Snapdragon 800 (MSM8974) Performance Preview: Qualcomm Mobile Development Tablet Testedby Brian Klug on June 18, 2013 8:00 PM EST
3DMark for Android features the Ice Storm benchmark and uses OpenGL ES 2.0. Ice Storm is divided into two graphics tests and a physics test. The first graphics test is geometry heavy while the second test is more pixel shader intensive. The physics test, as you might guess, is CPU bound and multithreaded. The overall score takes into account both graphics and physics tests. The benchmark is rendered to an offscreen buffer at 720p/1080p and then scaled up to the native resolution of the device being tested. This is a very similar approach we've seen by game developers to avoid rendering at native resolution on some of the ultra high resolution tablets. The beauty of 3DMark's approach here is the fact that all results are comparable, regardless of a device's native resolution. The downside is we don't get a good idea of how some of the ultra high resolution tablets would behave with these workloads running at their native (> 1080p) resolutions.
For these benchmarks we stuck with the default presets (720p, normal quality).
Here the key comparisons are against the Adreno 320 based HTC One/SGS4 (T-Mobile) and the PowerVR SGX 544MP3 based SGS4 (SHEVE300S). The Nexus 10 is interesting but pretty much a blowout. Snapdragon 800 is clearly the new high-end Android tablet SoC of choice.
The overall graphics score from Adreno is amazing. We're looking at almost 2x the next fastest contender here, the Adreno 320 based Snapdragon 600.
Graphics Test 1
Ice Storm Graphics test 1 stresses the hardware’s ability to process lots of vertices while keeping the pixel load relatively light. Hardware on this level may have dedicated capacity for separate vertex and pixel processing. Stressing both capacities individually reveals the hardware’s limitations in both aspects.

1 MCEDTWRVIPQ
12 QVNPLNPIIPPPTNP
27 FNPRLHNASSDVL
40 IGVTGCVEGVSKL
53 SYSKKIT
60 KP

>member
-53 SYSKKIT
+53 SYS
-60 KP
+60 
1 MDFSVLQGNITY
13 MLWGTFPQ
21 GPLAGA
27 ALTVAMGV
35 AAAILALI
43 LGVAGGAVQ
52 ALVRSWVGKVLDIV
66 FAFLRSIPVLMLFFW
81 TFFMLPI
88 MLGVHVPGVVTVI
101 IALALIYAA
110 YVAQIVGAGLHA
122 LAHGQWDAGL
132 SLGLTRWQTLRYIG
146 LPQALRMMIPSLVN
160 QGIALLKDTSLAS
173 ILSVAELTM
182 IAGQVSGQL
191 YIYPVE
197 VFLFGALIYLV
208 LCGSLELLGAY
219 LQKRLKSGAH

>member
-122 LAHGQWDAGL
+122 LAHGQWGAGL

In an average frame, 530,000 vertices are processed leading to 180,000 triangles rasterized either to the shadow map or to the screen. At the same time, 4.7 million pixels are processed per frame.
Pixel load is kept low by excluding expensive post processing steps, and by not rendering particle effects.
Graphics Test 2
Graphics test 2 stresses the hardware’s ability to process lots of pixels. It tests the ability to read textures, do per pixel computations and write to render targets.
On average, 12.6 million pixels are processed per frame. The additional pixel processing compared to Graphics test 1 comes from including particles and post processing effects such as bloom, streaks and motion blur.
In each frame, an average 75,000 vertices are processed. This number is considerably lower than in Graphics test 1 because shadows are not drawn and the processed geometry has a lower number of polygons.
The overall Ice Storm score shows a 71% improvement over Snapdragon 600, which is the closest competitor.
The physics test takes multicore CPU performance into account, but even then the Snapdragon 800 remains ahead of the pack. The performance advantage over the lower clocked Snapdragon 600 shrinks to just 20%, which is a bit lower than clock speeds alone would normally tell us.